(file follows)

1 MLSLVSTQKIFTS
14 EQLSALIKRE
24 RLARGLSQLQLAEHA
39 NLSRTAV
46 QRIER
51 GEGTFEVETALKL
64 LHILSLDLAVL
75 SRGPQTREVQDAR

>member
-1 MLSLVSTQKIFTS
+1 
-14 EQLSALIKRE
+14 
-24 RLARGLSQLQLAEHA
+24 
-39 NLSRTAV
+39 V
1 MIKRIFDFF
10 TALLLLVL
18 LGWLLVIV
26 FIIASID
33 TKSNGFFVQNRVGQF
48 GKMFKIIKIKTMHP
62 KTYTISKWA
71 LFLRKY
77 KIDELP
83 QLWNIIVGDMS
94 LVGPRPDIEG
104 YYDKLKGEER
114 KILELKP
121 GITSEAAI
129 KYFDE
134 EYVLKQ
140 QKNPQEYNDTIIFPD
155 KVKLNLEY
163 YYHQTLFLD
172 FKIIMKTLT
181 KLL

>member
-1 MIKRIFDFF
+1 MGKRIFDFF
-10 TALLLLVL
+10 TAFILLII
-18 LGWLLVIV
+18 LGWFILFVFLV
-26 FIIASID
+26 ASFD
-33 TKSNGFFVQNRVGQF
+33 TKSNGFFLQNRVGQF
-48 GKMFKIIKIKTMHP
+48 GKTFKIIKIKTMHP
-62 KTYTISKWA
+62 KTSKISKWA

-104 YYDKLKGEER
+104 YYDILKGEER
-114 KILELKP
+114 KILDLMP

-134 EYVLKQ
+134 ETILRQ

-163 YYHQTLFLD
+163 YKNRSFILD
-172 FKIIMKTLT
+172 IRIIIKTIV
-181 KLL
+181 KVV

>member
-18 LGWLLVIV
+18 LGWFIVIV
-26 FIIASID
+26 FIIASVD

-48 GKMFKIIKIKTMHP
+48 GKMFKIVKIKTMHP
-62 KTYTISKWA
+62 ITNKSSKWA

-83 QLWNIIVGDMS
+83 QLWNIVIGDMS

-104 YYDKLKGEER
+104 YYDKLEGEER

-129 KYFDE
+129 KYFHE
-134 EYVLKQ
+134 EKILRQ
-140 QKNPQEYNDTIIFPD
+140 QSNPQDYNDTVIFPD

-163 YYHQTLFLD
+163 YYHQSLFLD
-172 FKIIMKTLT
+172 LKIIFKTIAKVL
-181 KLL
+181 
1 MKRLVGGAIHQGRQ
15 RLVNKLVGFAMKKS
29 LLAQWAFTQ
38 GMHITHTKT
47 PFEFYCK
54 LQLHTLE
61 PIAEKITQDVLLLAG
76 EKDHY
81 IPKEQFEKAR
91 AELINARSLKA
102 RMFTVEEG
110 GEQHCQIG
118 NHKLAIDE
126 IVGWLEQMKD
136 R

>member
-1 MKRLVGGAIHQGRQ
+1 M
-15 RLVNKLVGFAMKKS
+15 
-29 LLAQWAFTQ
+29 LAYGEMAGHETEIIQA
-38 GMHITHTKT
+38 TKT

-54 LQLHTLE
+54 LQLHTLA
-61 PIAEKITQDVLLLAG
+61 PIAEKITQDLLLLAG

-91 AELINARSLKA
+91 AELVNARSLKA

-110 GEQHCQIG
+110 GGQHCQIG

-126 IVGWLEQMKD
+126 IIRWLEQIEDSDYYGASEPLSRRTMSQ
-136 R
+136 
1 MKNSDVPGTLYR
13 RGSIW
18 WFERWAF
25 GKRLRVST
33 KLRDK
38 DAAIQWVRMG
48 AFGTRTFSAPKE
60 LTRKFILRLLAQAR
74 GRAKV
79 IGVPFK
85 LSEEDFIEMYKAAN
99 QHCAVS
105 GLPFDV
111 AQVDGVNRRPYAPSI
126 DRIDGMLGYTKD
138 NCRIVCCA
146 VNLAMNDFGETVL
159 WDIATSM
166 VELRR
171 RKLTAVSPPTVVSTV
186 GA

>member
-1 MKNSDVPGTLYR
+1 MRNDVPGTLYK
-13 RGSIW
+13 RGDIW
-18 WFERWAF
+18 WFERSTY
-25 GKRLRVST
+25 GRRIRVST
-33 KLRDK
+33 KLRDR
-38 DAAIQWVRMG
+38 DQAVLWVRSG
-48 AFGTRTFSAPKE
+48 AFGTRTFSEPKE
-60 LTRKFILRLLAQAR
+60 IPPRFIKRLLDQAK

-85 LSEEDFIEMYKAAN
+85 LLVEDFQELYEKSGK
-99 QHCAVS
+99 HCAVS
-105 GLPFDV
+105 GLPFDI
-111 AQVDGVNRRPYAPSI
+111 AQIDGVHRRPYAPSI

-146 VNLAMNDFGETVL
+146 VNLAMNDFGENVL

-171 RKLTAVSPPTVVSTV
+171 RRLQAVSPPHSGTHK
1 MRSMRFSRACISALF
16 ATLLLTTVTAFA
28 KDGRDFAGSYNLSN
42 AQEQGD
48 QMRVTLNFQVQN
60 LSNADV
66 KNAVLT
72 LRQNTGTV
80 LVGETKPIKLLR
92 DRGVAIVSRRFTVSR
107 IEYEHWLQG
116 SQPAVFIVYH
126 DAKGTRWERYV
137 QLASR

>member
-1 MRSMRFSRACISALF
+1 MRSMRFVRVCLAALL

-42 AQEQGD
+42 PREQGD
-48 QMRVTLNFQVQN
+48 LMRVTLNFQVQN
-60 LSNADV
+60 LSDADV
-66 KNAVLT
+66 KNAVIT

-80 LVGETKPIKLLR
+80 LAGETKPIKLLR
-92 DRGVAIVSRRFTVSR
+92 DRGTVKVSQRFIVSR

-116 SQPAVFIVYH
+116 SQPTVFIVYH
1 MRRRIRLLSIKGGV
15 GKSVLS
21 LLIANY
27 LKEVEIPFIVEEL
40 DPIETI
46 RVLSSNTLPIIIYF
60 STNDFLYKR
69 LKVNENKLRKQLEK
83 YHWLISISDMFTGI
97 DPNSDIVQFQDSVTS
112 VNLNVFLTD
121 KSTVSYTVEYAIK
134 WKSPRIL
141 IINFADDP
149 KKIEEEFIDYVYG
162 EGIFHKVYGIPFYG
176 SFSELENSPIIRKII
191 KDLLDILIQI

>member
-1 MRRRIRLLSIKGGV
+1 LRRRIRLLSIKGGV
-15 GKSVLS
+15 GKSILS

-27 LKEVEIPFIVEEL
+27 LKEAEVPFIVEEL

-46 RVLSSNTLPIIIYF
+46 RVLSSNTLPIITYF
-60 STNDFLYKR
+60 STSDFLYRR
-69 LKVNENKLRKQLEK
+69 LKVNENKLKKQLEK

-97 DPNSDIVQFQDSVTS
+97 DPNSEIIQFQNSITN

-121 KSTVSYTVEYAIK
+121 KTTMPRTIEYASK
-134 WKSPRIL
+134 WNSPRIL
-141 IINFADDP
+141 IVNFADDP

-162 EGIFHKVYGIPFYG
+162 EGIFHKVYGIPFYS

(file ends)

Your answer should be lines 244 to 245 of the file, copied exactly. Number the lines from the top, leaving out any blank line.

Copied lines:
+134 WNSPRIL
-141 IINFADDP